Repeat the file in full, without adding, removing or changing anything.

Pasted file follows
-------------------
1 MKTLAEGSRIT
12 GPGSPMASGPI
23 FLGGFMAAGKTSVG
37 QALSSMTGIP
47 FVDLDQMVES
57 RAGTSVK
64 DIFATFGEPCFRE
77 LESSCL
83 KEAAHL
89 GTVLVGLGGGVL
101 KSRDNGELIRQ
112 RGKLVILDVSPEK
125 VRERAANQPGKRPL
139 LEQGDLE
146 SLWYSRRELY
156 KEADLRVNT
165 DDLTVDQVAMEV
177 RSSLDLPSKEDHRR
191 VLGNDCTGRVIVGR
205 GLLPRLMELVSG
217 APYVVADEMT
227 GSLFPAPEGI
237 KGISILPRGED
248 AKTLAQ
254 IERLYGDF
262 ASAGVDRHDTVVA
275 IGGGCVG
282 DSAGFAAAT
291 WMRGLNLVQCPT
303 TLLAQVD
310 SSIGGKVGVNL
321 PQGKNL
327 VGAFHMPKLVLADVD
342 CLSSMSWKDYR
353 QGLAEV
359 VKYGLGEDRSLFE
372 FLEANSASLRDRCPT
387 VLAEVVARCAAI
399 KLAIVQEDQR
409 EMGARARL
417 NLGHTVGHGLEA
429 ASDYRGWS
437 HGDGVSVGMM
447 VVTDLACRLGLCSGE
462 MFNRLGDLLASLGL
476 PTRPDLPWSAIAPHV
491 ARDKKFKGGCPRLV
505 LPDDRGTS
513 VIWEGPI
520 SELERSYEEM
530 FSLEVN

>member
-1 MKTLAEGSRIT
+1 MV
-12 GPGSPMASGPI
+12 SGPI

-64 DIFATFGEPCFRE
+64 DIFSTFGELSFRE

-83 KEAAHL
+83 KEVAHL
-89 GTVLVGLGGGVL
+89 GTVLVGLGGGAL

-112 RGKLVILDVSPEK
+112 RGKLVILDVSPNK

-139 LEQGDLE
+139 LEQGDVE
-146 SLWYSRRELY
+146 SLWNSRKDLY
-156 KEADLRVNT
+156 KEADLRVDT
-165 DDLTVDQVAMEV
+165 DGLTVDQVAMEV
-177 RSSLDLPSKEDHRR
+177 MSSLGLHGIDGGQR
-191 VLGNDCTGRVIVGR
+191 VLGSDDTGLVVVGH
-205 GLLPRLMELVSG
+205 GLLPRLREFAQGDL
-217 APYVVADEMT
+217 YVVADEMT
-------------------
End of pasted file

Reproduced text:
1 MKTLAEGSRIT
12 GPGSPMASGPI
23 FLGGFMAAGKTSVG
37 QALSSMTGIP
47 FVDLDQMVES
57 RAGTSVK
64 DIFATFGEPCFRE
77 LESSCL
83 KEAAHL
89 GTVLVGLGGGVL
101 KSRDNGELIRQ
112 RGKLVILDVSPEK
125 VRERAANQPGKRPL
139 LEQGDLE
146 SLWYSRRELY
156 KEADLRVNT
165 DDLTVDQVAMEV
177 RSSLDLPSKEDHRR
191 VLGNDCTGRVIVGR
205 GLLPRLMELVSG
217 APYVVADEMT
227 GSLFPAPEGI
237 KGISILPRGED
248 AKTLAQ
254 IERLYGDF
262 ASAGVDRHDTVVA
275 IGGGCVG
282 DSAGFAAAT
291 WMRGLNLVQCPT
303 TLLAQVD
310 SSIGGKVGVNL
321 PQGKNL
327 VGAFHMPKLVLADVD
342 CLSSMSWKDYR
353 QGLAEV
359 VKYGLGEDRSLFE
372 FLEANSASLRDRCPT
387 VLAEVVARCAAI
399 KLAIVQEDQR
409 EMGARARL
417 NLGHTVGHGLEA
429 ASDYRGWS
437 HGDGVSVGMM
447 VVTDLACRLGLCSGE
462 MFNRLGDLLASLGL
476 PTRPDLPWSAIAPHV
491 ARDKKFKGGCPRLV
505 LPDDRGTS
513 VIWEGPI
520 SELERSYEEM
530 FSLEVN

>member
-1 MKTLAEGSRIT
+1 MV
-12 GPGSPMASGPI
+12 SGPI

-64 DIFATFGEPCFRE
+64 DIFSTFGELSFRE

-83 KEAAHL
+83 KEVAHL
-89 GTVLVGLGGGVL
+89 GTVLVGLGGGAL

-112 RGKLVILDVSPEK
+112 RGKLVILDVSPNK

-139 LEQGDLE
+139 LEQGDVE
-146 SLWYSRRELY
+146 SLWNSRKDLY
-156 KEADLRVNT
+156 KEADLRVDT
-165 DDLTVDQVAMEV
+165 DGLTVDQVAMEV
-177 RSSLDLPSKEDHRR
+177 MSSLGLHGIDGGQR
-191 VLGNDCTGRVIVGR
+191 VLGSDDTGLVVVGH
-205 GLLPRLMELVSG
+205 GLLPRLREFAQGDL
-217 APYVVADEMT
+217 YVVADEMT